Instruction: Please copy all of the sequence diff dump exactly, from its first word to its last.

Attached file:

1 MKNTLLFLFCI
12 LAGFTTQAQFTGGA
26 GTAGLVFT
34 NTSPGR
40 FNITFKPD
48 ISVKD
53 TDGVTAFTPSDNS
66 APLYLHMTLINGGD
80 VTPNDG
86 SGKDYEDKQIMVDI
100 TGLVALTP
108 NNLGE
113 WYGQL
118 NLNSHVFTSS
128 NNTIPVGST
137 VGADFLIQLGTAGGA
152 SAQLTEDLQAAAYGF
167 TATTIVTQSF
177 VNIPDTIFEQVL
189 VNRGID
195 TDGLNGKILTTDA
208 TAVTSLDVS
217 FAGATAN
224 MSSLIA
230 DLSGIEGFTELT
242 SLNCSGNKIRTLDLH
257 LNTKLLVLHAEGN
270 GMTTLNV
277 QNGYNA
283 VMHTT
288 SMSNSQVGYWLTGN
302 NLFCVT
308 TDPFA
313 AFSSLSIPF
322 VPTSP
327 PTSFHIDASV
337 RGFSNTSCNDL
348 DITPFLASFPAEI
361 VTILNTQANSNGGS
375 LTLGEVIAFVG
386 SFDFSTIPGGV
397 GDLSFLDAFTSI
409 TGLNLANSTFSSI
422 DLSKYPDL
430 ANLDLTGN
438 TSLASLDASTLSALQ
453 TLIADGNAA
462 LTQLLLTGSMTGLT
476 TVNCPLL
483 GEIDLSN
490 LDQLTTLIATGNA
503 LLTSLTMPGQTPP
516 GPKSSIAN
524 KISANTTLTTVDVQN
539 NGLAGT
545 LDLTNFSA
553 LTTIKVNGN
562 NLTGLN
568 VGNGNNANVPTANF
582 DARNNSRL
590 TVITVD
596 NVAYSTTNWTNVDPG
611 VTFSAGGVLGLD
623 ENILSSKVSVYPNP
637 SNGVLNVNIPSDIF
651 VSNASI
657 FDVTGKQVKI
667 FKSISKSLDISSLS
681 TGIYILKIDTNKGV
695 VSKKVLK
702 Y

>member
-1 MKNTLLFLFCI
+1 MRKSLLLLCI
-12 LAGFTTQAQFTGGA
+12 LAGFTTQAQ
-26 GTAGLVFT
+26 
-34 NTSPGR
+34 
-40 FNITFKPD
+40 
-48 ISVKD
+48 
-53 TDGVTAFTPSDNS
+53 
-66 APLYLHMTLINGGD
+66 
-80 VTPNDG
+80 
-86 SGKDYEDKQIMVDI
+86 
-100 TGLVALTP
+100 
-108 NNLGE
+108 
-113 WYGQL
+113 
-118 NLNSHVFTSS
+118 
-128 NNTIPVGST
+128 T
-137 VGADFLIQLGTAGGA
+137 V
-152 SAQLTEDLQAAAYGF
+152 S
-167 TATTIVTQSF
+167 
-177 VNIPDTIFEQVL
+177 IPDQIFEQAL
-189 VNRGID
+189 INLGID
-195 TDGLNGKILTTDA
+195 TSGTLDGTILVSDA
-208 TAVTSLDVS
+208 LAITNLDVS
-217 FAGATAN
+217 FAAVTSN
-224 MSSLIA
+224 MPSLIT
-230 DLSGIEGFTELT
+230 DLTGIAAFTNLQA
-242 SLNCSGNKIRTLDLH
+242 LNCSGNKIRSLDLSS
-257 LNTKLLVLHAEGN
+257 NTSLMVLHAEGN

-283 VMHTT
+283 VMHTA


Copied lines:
1 MKNTLLFLFCI
12 LAGFTTQAQFTGGA
26 GTAGLVFT
34 NTSPGR
40 FNITFKPD
48 ISVKD
53 TDGVTAFTPSDNS
66 APLYLHMTLINGGD
80 VTPNDG
86 SGKDYEDKQIMVDI
100 TGLVALTP
108 NNLGE
113 WYGQL
118 NLNSHVFTSS
128 NNTIPVGST
137 VGADFLIQLGTAGGA
152 SAQLTEDLQAAAYGF
167 TATTIVTQSF
177 VNIPDTIFEQVL
189 VNRGID
195 TDGLNGKILTTDA
208 TAVTSLDVS
217 FAGATAN
224 MSSLIA
230 DLSGIEGFTELT
242 SLNCSGNKIRTLDLH
257 LNTKLLVLHAEGN
270 GMTTLNV
277 QNGYNA
283 VMHTT
288 SMSNSQVGYWLTGN
302 NLFCVT
308 TDPFA
313 AFSSLSIPF
322 VPTSP
327 PTSFHIDASV
337 RGFSNTSCNDL
348 DITPFLASFPAEI
361 VTILNTQANSNGGS
375 LTLGEVIAFVG
386 SFDFSTIPGGV
397 GDLSFLDAFTSI
409 TGLNLANSTFSSI
422 DLSKYPDL
430 ANLDLTGN
438 TSLASLDASTLSALQ
453 TLIADGNAA
462 LTQLLLTGSMTGLT
476 TVNCPLL
483 GEIDLSN
490 LDQLTTLIATGNA
503 LLTSLTMPGQTPP
516 GPKSSIAN
524 KISANTTLTTVDVQN
539 NGLAGT
545 LDLTNFSA
553 LTTIKVNGN
562 NLTGLN
568 VGNGNNANVPTANF
582 DARNNSRL
590 TVITVD
596 NVAYSTTNWTNVDPG
611 VTFSAGGVLGLD
623 ENILSSKVSVYPNP
637 SNGVLNVNIPSDIF
651 VSNASI
657 FDVTGKQVKI
667 FKSISKSLDISSLS
681 TGIYILKIDTNKGV
695 VSKKVLK
702 Y

>member
-1 MKNTLLFLFCI
+1 MRKSLLLLCI
-12 LAGFTTQAQFTGGA
+12 LAGFTTQAQ
-26 GTAGLVFT
+26 
-34 NTSPGR
+34 
-40 FNITFKPD
+40 
-48 ISVKD
+48 
-53 TDGVTAFTPSDNS
+53 
-66 APLYLHMTLINGGD
+66 
-80 VTPNDG
+80 
-86 SGKDYEDKQIMVDI
+86 
-100 TGLVALTP
+100 
-108 NNLGE
+108 
-113 WYGQL
+113 
-118 NLNSHVFTSS
+118 
-128 NNTIPVGST
+128 T
-137 VGADFLIQLGTAGGA
+137 V
-152 SAQLTEDLQAAAYGF
+152 S
-167 TATTIVTQSF
+167 
-177 VNIPDTIFEQVL
+177 IPDQIFEQAL
-189 VNRGID
+189 INLGID
-195 TDGLNGKILTTDA
+195 TSGTLDGTILVSDA
-208 TAVTSLDVS
+208 LAITNLDVS
-217 FAGATAN
+217 FAAVTSN
-224 MSSLIA
+224 MPSLIT
-230 DLSGIEGFTELT
+230 DLTGIAAFTNLQA
-242 SLNCSGNKIRTLDLH
+242 LNCSGNKIRSLDLSS
-257 LNTKLLVLHAEGN
+257 NTSLMVLHAEGN

-283 VMHTT
+283 VMHTA